If there’s any former player who deserves an ownership stake in a franchise he helped build, it’s Kevin Garnett. But unfortunately, the Minnesota Timberwolves don’t see it that way.
Garnett had been pursuing an ownership stake for the team he put on the map, one that hasn’t been relevant for any sustainable period since. According to his Instagram story, which is still up as of this writing, Garnett says that the process of him trying to get in the game is over. He primarily highlights that players are still limited in acquiring ownership stakes, even for teams they’ve influenced as much as KG had in Minnesota.
“Guess it’s time to focus on other places,” Garnett noted, mentioning Seattle and Las Vegas. He later added, “Players that helped build these fuxin franchises like a home but can never own them, only rent them,” as well as, “Fux them doe, your loss.”
Garnett has had long-standing issues with Timberwolves owner Glen Taylor, going as far as to say he didn’t want his number retired by the organization he spent 14 seasons with.
“Glen knows where I’m at. I’m not entertaining it,” he said to The Athletic last April. “First of all, it’s not genuine. Two, he’s getting pressure from a lot of fans and, I guess, the community there. Glen and I had an understanding before [former team president] Flip [Saunders] died, and when Flip died, that understanding went with Flip. For that, I won’t forgive Glen. I won’t forgive him for that. I thought he was a straight-up person, straight-up businessman, and when Flip died, everything went with him.”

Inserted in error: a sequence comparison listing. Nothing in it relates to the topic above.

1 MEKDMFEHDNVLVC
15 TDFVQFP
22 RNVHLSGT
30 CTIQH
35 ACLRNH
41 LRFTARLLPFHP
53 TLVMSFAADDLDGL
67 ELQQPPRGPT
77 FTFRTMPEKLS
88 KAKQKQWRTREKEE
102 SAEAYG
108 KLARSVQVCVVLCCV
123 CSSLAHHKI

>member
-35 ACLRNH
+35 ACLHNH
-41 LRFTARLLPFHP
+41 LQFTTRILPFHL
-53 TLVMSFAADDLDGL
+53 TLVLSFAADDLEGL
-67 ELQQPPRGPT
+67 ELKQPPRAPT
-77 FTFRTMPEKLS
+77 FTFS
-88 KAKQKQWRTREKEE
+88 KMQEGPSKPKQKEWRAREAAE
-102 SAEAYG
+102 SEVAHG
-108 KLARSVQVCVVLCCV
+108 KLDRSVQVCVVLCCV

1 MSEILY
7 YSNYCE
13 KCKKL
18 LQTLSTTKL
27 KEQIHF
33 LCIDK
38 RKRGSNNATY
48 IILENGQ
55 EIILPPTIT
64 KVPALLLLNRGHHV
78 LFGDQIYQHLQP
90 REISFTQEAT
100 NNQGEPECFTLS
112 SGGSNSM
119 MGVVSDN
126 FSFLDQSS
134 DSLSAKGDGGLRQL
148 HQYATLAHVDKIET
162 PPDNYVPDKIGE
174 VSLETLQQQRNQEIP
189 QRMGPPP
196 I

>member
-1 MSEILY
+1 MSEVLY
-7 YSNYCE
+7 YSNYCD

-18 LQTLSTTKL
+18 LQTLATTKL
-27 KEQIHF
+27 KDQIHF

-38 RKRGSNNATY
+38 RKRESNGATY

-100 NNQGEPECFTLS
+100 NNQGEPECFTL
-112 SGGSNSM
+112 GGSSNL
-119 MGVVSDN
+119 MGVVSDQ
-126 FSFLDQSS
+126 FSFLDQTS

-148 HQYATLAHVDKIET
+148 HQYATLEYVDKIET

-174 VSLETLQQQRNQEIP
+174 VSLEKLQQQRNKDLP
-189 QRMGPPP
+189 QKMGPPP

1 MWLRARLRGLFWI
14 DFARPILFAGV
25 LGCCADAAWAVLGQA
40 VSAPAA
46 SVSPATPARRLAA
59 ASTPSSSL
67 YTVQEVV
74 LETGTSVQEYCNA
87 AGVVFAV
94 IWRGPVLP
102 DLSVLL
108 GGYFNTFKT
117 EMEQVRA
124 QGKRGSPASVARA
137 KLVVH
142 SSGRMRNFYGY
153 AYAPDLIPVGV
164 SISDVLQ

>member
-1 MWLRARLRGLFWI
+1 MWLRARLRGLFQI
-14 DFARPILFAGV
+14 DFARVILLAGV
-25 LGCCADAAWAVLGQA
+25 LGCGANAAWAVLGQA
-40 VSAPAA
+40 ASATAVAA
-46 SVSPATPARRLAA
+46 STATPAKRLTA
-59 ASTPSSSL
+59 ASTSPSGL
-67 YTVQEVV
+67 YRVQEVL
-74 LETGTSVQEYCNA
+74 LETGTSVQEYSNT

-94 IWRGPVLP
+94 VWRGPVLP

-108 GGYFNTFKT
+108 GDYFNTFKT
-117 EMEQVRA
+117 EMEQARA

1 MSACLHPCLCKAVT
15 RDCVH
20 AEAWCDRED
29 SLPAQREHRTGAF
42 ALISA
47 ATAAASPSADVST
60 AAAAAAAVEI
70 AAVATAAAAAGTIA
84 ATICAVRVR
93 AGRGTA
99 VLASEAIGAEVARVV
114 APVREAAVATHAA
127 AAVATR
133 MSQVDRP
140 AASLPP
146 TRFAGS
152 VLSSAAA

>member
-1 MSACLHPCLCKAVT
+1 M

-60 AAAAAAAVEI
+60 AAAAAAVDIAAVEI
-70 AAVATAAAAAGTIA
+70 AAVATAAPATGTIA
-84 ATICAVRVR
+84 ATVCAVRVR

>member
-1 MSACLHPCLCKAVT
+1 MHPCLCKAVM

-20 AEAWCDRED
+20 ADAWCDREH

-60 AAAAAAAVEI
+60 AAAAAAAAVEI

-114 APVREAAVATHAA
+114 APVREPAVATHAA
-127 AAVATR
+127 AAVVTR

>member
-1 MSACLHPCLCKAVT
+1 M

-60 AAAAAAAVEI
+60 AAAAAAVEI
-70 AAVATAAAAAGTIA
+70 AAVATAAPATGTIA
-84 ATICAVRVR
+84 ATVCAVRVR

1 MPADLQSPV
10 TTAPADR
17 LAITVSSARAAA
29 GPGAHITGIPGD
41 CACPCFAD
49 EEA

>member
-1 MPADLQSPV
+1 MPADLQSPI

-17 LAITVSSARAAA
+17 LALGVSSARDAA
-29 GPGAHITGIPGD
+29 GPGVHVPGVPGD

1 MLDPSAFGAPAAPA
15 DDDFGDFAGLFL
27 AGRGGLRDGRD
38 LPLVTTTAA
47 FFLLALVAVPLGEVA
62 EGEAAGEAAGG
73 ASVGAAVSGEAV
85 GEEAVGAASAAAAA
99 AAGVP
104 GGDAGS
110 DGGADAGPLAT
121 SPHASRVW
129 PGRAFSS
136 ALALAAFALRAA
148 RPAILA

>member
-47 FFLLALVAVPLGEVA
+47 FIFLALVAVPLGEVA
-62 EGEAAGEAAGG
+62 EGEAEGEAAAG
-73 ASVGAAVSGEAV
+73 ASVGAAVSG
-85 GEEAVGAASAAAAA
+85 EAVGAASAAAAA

And in July, it appeared the KG was willing to let bygones be bygones and come to a resolution with Taylor, which obviously didn’t translate.
It would also behoove a predominately Black league to, you know, have a Black owner? In the NBA, there’s only Michael Jordan, who is at least arguably the greatest athlete the sport has ever produced. It signals that the bar for Black ownership in mostly Black league means you have to be the best ever, which, never mind the optics, it doesn’t make any sense either.
Taylor himself, like most other owners in the NBA and across pro sports, donates money predominately to the Republican party, and clumsily requested that social change advocates protest “peacefully” throughout his stat of Minnesota. It’s the same state where Derek Chauvin murdered George Floyd on camera.
For NBA teams, if not a KG-like figure, then who? For Minnesota especially, if not KG, then who?
Garnett’s first 12-year-run landed only one playoff appearance that lasted beyond the opening round, which is still the only one in their 32-year history. In total, the Timberwolves made eight consecutive playoff appearances between 1996 and 2004, and have only made the playoffs in their franchise history in one other instance: The Jimmy Butler-led 2017-18 club. Garnett was inducted into the Hall of Fame last year, and although he became a champion in Boston, he’s by far the closest thing to a champion that the Timberwolves franchise has produced. It’s not even close. Consider No. 2 on that list: Kevin Love? Karl-Anthony Towns? Consider that KG only had one All-Star point guard in Minnesota: Sam Cassell in 2003-04, Garnett’s Most Valuable Player season.
It’s embarrassing that Minnesota ownership won’t allow Garnett to have a seat at the table, but given all we know, it isn’t very surprising.